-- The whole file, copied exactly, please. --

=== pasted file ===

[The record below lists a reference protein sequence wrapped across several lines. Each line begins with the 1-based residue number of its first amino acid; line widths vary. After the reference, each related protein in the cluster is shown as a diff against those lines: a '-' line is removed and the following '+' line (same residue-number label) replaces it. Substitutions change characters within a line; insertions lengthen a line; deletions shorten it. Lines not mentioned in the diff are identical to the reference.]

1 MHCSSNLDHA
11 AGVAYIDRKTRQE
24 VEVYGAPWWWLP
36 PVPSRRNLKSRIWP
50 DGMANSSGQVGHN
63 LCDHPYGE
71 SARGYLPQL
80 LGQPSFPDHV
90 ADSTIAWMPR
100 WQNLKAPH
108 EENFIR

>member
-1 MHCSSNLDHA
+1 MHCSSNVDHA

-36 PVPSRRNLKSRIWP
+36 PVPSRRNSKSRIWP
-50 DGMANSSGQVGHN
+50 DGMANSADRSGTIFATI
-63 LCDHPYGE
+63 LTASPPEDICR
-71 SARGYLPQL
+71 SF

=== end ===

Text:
[The record below lists a reference protein sequence wrapped across several lines. Each line begins with the 1-based residue number of its first amino acid; line widths vary. After the reference, each related protein in the cluster is shown as a diff against those lines: a '-' line is removed and the following '+' line (same residue-number label) replaces it. Substitutions change characters within a line; insertions lengthen a line; deletions shorten it. Lines not mentioned in the diff are identical to the reference.]

1 MHCSSNLDHA
11 AGVAYIDRKTRQE
24 VEVYGAPWWWLP
36 PVPSRRNLKSRIWP
50 DGMANSSGQVGHN
63 LCDHPYGE
71 SARGYLPQL
80 LGQPSFPDHV
90 ADSTIAWMPR
100 WQNLKAPH
108 EENFIR

>member
-1 MHCSSNLDHA
+1 MHCSSNVDHA

-36 PVPSRRNLKSRIWP
+36 PVPSRRNSKSRIWP
-50 DGMANSSGQVGHN
+50 DGMANSADRSGTIFATI
-63 LCDHPYGE
+63 LTASPPEDICR
-71 SARGYLPQL
+71 SF